The E-Sylum v13#14, April 4, 2010

esylum at esylum at
Sun Apr 4 18:31:50 PDT 2010

    The E-Sylum
  An electronic publication of
  The Numismatic Bibliomania Society

Volume , Number 14, April 4, 2010


Click here to read this issue on the web


Among our new subscribers this week are
John W. Barber and
Kenneth Marshall.
Welcome aboard! We now have 1,332 subscribers. 

We have a new advertiser this week - Whitman Publications.  Welcome, and thank you for your support!  Readers are encouraged to thank and support all of our advertisers - please click through on their ads and shop around on their web sites for additions to your numismatic library.

This week we open with an announcement relating to the NBS web site - some great new content is available for collectors of American Numismatic Literature.  Next up is an announcement of a new book on Mexican coinage and a review of Leonard's Curious Currency.

Other topics this week include The Colonial Newsletter, the hobby in the 1960s, and a modern high-tech bank robber.  We have a numver of queries for readers this week on topics including Olympic medals, a numismatic periodical and a mystery coin dealer.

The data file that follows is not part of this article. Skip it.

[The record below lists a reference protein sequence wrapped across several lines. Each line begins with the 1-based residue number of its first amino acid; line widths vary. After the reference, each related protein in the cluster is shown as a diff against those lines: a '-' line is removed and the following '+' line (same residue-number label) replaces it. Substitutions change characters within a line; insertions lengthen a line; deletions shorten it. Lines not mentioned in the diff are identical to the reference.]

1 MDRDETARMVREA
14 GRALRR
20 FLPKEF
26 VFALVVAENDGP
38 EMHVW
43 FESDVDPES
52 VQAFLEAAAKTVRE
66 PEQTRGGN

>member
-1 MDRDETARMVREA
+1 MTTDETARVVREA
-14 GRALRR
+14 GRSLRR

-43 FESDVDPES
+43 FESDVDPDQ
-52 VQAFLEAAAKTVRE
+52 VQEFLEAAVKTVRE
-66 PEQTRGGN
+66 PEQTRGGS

To learn about the offer of a new car for $50, Frank Dupee Stamps and Coins, Numisamtic and the Law and 
"galloping consumption", read on.

Wayne Homren
 Numismatic Bibliomania Society


One constant feature of early E-Sylum issues were announcements of new additions to the NBS web site bibliography, created for us by Larry Mitchell.  One at a time, Larry submitted bibliography entries one subject at a time.  The bibliography grew to 100 entries on primarily non-U.S. topics.

When we made the transition to the new improved NBS web site we converted the bibliography pages to a new Wiki format.  Like the well-known Wikipedia, the NBS Wiki is a place where individuals can add and update content of their own.